Casio Tryx Camera Gets Hip-Hop NYC Debut



Casio America gave its unique twistable Tryx digital camera a hip-hop send-off by combining a launch party with a concert by Nicki Minaj and the Roots at the Best Buy Theater in Times Square.

The location for the Tryx Out: NYC 2011 event was no accident, as the big-box retailer will have a national exclusive on a white version of the camera and was the first to start taking pre-orders in early April.

The retail chain’s Future Shop operation also has a Canadian exclusive on all iterations of the camera.

Casio gave away tickets to the Minaj and the Roots concert through recent sweepstakes on social-network sites and through a special contest on the Casio Imaging Square HDR-ART services website that awarded five all-expense-paid trips for two the show.

The Tryx camera, which incorporates an HDRART function as part of its feature set, will hit retail shelves within the next few weeks at a $250 suggested retail.

Casio is targeting Tryx at “connected young adults” between the ages of 18 and 34 years of age. Its combination of compact size, multiple shooting angles, easy uploading of images to social-networking sites and integrated HDR-ART (high dynamic range) photo treatments was designed to engage young trendsetters with a wide range of effects for both stills and video, the company said.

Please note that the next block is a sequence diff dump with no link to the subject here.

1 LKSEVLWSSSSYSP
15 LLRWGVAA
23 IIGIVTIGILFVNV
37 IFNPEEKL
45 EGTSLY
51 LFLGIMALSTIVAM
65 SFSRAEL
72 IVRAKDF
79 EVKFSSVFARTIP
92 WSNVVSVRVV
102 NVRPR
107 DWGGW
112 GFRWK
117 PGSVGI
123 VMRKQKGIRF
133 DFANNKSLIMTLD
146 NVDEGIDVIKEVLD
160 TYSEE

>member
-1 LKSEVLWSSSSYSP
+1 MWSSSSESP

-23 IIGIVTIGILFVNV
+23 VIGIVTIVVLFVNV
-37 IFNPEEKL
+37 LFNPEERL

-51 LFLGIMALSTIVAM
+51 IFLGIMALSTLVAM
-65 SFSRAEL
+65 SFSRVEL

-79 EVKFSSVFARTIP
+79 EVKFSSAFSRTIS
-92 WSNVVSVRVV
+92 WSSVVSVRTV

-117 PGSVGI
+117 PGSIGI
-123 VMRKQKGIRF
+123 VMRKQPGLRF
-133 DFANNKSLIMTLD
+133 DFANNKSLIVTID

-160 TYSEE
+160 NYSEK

“With HDR-ART at their fingertips, consumers of all skill levels, whether they are advanced or beginners, can now achieve the kind of effects that used to require costly and intimidating software,” said Toshiharu Okimuro, Casio America chairman. “It is this kind of photo enhancement which will encourage consumers to explore their own video creativity, and embrace all that digital imaging has to offer.”

Tryx was said to have been designed on three levels -- design, creativity and sharing. A key feature of the camera is its 180-degree pivoting 3-inch LCD screen inset in a surrounding frame. The screen can adapt to fit the user’s preferred shooting style and to capture images from virtually any angle or lighting environment.

A second hinge point connecting the screen and lens elements enables the frame to twist away from the screen to act as a hoop that can be positioned as a camera support stand for tabletop placement. Alternatively the frame can serve as a hook so the camera can be hung from a wall or a doorknob for hands-free shooting.

The screen can be rotated 180 degrees so that users can take self portraits and see themselves in the frame.

The Tryx features a 12-megapixel backside illuminated high-speed CMOS sensor with strong low-light shooting capability, a 3-inch 460,000-dot touchscreen display, 720p HD video capture and an ultrawide- angle lens.


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